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* HarsherInHindsight: The end of ''These Happy Golden Years'' can become this, after reading ''The First Four Years''. Caroline frets about Laura deciding to get married in her new black cashmere dress, because it invites bad luck. The Wilders are initially quite optimistic about their future, but the first years of their marriage turn out to be one almost-unmitigated disaster. Drought causes their crops to continually fail, they both come down with diphtheria (which gives Almanzo a ''stroke'', leaving him dependent on a cane for the rest of his life), their infant son dies, and then their house burns down and they subsequently lose both claims. If it weren't based on real events, in which Laura and Almanzo managed to build a new life after moving to Missouri, it would be a complete ShootTheShaggyDog story. Even then, Laura had been happy to live on the claim because it meant she was close to her beloved family, and after moving she was only able to visit her family once more before [[TearJerker her darling Pa dies]].


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** Laura being extremely homesick after she leaves for the first time to teach.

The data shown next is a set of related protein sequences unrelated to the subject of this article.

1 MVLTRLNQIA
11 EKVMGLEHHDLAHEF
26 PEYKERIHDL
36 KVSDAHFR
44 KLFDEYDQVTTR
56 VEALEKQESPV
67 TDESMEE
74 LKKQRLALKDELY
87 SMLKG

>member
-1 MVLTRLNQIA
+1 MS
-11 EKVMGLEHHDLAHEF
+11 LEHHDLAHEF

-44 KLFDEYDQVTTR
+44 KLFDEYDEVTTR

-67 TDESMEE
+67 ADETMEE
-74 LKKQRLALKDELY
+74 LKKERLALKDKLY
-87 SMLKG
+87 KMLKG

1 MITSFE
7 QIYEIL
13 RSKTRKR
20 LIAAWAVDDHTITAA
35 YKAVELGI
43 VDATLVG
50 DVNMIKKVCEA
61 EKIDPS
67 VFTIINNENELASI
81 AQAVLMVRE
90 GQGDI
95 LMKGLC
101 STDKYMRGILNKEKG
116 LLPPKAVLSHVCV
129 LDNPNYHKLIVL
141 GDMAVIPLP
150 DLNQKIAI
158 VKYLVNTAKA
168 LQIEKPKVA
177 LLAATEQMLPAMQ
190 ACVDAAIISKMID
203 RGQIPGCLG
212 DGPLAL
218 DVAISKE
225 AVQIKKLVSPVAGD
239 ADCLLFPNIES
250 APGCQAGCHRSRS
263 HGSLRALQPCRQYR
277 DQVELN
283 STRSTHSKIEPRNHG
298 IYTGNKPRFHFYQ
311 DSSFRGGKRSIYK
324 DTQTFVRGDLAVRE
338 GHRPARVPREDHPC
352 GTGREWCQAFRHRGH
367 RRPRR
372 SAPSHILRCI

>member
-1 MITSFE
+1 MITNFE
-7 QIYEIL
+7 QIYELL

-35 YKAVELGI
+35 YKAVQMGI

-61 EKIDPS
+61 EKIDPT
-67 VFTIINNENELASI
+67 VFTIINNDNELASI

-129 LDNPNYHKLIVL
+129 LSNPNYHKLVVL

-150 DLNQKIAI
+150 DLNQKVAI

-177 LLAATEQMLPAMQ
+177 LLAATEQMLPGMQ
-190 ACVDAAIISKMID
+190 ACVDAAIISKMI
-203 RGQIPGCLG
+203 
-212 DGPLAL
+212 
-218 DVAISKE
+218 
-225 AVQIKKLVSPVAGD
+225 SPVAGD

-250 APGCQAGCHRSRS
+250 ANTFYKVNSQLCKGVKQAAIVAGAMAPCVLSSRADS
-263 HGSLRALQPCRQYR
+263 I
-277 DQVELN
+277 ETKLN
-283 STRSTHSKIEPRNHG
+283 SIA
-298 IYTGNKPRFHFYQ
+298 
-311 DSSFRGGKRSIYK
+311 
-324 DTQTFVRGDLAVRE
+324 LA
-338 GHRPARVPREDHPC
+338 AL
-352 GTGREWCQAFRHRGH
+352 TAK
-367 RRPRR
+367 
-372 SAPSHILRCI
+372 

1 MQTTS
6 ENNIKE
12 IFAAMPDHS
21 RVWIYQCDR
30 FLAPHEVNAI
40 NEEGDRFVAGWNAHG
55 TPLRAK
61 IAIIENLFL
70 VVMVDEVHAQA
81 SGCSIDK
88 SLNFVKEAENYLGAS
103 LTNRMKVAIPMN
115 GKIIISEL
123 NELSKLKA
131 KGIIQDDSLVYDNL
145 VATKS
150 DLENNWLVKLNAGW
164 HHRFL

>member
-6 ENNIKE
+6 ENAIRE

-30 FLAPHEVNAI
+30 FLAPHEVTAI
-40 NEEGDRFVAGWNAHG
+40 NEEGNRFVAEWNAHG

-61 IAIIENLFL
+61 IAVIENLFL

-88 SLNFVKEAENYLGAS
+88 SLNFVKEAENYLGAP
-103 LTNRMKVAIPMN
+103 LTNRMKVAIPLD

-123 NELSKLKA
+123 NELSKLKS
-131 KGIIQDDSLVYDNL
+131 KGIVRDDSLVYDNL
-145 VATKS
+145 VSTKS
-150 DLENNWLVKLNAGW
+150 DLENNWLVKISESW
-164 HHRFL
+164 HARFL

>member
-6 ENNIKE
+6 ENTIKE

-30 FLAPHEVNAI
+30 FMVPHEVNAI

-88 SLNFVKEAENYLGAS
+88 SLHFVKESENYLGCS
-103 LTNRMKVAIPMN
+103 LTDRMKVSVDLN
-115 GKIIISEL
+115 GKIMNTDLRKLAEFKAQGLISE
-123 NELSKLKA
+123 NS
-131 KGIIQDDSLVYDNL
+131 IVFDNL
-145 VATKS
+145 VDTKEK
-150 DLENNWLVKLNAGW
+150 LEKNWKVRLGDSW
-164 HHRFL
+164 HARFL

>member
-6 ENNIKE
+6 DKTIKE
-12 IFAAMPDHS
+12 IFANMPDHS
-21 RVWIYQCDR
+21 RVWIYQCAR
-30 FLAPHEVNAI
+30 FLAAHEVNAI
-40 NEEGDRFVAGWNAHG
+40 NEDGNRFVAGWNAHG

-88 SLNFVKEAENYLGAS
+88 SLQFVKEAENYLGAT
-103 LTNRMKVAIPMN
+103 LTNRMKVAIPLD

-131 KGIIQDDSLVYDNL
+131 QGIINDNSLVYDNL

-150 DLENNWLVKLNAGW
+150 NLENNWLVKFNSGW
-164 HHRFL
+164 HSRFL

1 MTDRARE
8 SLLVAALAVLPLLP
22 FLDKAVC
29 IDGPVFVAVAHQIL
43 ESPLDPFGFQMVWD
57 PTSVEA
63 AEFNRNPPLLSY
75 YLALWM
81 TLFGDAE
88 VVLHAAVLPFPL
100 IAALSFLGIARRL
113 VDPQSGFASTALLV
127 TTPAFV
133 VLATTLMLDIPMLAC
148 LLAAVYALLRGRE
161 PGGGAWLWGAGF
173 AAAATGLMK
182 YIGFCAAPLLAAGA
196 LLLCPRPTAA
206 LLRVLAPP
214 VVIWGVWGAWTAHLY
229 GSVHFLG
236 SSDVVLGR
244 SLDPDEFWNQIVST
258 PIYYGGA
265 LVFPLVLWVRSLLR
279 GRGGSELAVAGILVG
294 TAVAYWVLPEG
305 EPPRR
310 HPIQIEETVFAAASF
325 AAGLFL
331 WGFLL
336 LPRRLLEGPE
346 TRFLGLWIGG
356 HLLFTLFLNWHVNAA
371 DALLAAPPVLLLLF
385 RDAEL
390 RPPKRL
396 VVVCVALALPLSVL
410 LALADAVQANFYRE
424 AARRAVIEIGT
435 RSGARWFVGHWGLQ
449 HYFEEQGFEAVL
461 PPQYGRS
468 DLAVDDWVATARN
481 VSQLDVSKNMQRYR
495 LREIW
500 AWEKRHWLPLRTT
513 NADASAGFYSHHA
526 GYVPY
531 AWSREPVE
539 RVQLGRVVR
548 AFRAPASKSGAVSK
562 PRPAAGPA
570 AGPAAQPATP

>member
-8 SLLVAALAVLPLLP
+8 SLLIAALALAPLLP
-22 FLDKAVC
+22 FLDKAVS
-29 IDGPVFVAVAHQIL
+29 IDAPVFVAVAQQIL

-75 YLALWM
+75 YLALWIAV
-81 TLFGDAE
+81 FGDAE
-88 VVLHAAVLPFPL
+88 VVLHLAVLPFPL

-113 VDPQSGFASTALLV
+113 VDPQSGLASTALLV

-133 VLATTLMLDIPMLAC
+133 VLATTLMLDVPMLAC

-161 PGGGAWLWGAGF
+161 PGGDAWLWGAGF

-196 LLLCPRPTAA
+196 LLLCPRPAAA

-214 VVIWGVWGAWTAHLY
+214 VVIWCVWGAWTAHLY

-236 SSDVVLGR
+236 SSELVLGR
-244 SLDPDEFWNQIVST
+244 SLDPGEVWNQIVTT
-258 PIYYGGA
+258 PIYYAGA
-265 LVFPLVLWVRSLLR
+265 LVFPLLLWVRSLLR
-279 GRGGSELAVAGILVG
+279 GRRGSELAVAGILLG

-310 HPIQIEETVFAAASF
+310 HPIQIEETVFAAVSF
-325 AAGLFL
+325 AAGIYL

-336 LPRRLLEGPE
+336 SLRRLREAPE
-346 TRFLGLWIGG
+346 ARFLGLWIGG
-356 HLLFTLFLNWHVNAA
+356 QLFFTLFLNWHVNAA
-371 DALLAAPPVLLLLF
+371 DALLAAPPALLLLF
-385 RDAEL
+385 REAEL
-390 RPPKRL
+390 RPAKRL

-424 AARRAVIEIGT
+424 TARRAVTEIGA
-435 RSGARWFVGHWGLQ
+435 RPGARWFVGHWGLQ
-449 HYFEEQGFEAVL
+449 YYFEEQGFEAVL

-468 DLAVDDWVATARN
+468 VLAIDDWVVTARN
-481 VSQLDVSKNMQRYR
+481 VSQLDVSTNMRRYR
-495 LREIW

** Laura and Almanzo moving to Missouri means the chance for a better life, but she had loved the first claim because it meant she was extremely close to her family. She was only able to to visit her family once after she moves, and it's not until Rose is a teenager.
** Pa's death in the sequel series.
10th Mar '17 9:27:39 PM Jeduthun
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* UnfortunateImplications: The series' portrayal of Native Americans is... complicated. Pa talks about the Osage with respect but also doesn't mind building a claim on their land. Other characters taken an even dimmer view of the "savages", with multiple people repeating the infamous quote "The only good Indian is a dead Indian." For obvious reasons, many modern readers see this as highly problematic.
15th Oct '16 6:37:11 AM smittykins
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** One early edition of ''Little House on the Prairie'' described the local Native Americans, then ended with "There were no people there." Upon receiving a letter that this implied the Native Americans were not people, Laura and Rose wrote back to the publisher that was ''certainly'' not meant to be the implication, and the sentence was removed.

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** One early edition of ''Little House on the Prairie'' described the local Native Americans, then ended with "There were no people people. Only Indians lived there." Upon receiving a letter that this implied the Native Americans were not people, Laura and Rose wrote back to the publisher that was ''certainly'' not meant to be the implication, and the sentence was removed. changed to "There were no settlers."